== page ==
There's an old, flawed saying that pitching is 75 percent of baseball. In reality, it's no more or less than 50 percent (including defense). Hitting, naturally, is the other half. That said, when your team has bad pitching, it sure seems like the odds are 3-to-1 against your team winning that day. If not greater.
THAT said, any team spending 75 percent of its payroll on pitching is doing it wrong. Any pitcher is a sore elbow or shoulder away from having his effectiveness weakened, perhaps significantly. Take what might be happening with Felix Hernandez.
On Thursday, he agreed with the Seattle Mariners on the framework for a $175 million contract extension, sending fans of that team to the moon. On Friday, citing "pressure" from the M's over the big contract, Hernandez pulled out of the World Baseball Classic, sending Venezuela into a mild collective depression. On Sunday, reports surfaced (first from ESPN's Buster Olney that Hernandez's right elbow has become "an issue" that is impeding the big extension from becoming official.
Reporter Geoff Baker of the Seatttle Times jumped in with some ominous but foggy details:
• He has heard "rumblings" that Hernandez failed a physical.
• Hernandez's agent did not respond to a phone call or to text messages asking him to confirm or refute the "rumblings."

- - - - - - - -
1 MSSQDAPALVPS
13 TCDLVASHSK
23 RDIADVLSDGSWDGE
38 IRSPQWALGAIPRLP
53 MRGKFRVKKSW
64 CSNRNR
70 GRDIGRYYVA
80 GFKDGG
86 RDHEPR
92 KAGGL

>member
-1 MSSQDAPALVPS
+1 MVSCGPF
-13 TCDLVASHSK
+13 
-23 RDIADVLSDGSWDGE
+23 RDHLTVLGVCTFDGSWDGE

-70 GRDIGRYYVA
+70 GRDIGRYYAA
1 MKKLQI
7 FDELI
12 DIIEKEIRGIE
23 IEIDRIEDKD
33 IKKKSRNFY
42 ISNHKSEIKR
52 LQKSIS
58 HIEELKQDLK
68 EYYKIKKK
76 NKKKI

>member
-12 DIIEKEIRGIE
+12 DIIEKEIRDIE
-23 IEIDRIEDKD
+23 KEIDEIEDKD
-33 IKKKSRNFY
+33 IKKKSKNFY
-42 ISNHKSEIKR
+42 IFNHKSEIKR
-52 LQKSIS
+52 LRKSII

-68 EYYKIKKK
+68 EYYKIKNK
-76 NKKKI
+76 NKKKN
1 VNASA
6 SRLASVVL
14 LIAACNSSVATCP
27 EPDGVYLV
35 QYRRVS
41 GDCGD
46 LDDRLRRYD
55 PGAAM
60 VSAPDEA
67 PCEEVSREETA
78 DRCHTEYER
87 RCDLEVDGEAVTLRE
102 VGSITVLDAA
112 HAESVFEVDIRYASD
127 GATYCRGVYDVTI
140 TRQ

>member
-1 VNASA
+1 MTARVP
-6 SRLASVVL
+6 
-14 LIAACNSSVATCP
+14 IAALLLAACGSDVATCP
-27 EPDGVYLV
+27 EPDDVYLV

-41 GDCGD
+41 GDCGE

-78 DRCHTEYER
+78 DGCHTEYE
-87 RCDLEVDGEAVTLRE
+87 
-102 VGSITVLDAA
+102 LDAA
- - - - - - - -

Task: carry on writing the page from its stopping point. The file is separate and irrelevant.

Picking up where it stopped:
• Seattle GM Jack Zduriencik gave him a "no comment" after being asked if Hernandez had failed a physical. Jack Z also said it's team policy to not comment on any ongoing negotiations, and that Hernandez will "be there" when spring training opens Tuesday.
The reason people grimace when they hear "elbow" is because it can be the first warning sign that Tommy John ligament replacement surgery might be coming. Nobody is saying Hernandez needs TJ. Yet. It's just logic: If someone has a sore elbow and they continue to pitch, it stands to reason they risk a blowout. Note this about Hernandez's workload, via Buster Onley:
Hernandez has been a workhorse in his career, throwing 1620 1/3 innings already; in fact, since 1969, only three pitchers have thrown more innings before their 27th birthday, according to Elias Sports Bureau -- Bert Blyleven, Fernando Valenzuela and Dwight Gooden.
Some good news: None of those guys ever had Tommy John surgery — though Blyleven had what was called a "severe" elbow injury that cost him most of the 1982 season, when he was 31 years old. Blyleven continued pitching into his 40s, finally making the Hall of Fame in 2011. So he turned out OK.
More good-ish news: Hernandez's 2012 season wasn't his best. He experienced a velocity drop in the first half but, as Dave Cameron of Fangraphs notes, he was throwing harder in the second half of the season.
So let's say Hernandez develops an elbow problem that, someday, costs him a full season and part of another. He's still on pace to be one of the best pitchers of his generation. Here's the thing, though: Can the small-ish market Mariners justify making Hernandez the highest-paid pitcher in Major League Baseball if they're not going to wring every dime out of the contract?
Everybody needs pitching. But when you have to pay for it through the nose, maybe you're better off letting someone else do it.